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Apr 20th
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Round Two

roundtwoThe curtain rises for ‘Kiss Me Kate’

When the words “Kiss Me” are in a play title, you can expect fireworks, chemistry and plenty of romantic tension. All of the above, of course, create the perfect fodder for a musical, and that’s exactly what Cabrillo Stage has tapped into with its second summer production this year, “Kiss Me Kate.” Staged in the  Cabrillo College Theater, the show will be a much larger scale production than “Little Shop of Horrors,” which is showing until July 22 at the Erica Schilling Forum on the Cabrillo College campus. The classic story follows two couples that are starring in “The Taming of the Shrew.”  In essence, it’s a behind-the-scenes look at a behind-the-scenes play, featuring quarreling lovers. Is there anything better to see onstage?

Director Janie Scott is at the helm of “Kiss Me Kate.” This time around, Scott lends her powerful choreography skills and her directorial arm to help “Kiss Me Kate” find its home in the hearts of Santa Cruzans. Artistic director Jon Nordgren oversees musical direction and the always Project Runway-ready Thomas G. Marquez creates an array of costumes for Kate and company.

Scott’s been seen numerous times both in front of the curtain and behind it in the Aptos venue but the tally finds her coming in at six shows. She’s flown through the air as Peter Pan in that classic Neverland play, and she put “Guys and Dolls” together last year. In her “day job,” she works in the School of Music and Dance as a professor at San Jose State University. She’s often one of the reasons why actors try out for these plays. She has a sturdy reputation as being enormously generous with her actors, thus creating an optimal work experience for them.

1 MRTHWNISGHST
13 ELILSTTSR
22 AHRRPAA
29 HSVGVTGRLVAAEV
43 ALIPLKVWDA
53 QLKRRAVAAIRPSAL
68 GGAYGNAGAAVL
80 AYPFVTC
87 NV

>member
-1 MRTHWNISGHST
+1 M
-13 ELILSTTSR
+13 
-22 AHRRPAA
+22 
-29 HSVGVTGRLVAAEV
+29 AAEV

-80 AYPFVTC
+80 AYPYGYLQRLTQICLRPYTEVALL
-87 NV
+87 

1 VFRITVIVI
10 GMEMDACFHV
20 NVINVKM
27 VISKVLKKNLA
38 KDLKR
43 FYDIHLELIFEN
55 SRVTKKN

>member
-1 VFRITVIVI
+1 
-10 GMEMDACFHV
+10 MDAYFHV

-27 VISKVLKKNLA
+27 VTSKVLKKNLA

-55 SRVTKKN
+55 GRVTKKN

“‘Kiss Me Kate’ is a show that’s been on my list of projects,” Scott says. “It was one of the first shows I choreographed at 19 years old. … This was the right time for it to happen. … Shakespeare’s characters have an absolute parallel to today’s world and life, and there’s something very real to the story.”

As for working with the actors who play Kate and Fred, Scott is impressed. Teressa Byrne, an actress with a connection to the Bay Area, is playing Kate. Byrne grew up in the Monterey area. And Fred (Joe Kinyon) is also something of a local boy—he’s from Concord. “They each bring marvelous things to the table,” Scott says. “Joe comes in with a wealth of vocal and operatic experience. Teressa is just phenomenally strong, and a terrific actress with a wonderful capability. Kate can often be a difficult role to cast. It’s a very strong female role, very rangey vocally.”

The play features 28 cast members and is set in the time when it was originally written—1949.

As for actor Joe Kinyon on playing the roles of Fred and Petrucio, he says, Fred Graham is the actor/star/director/producer of this play within a play.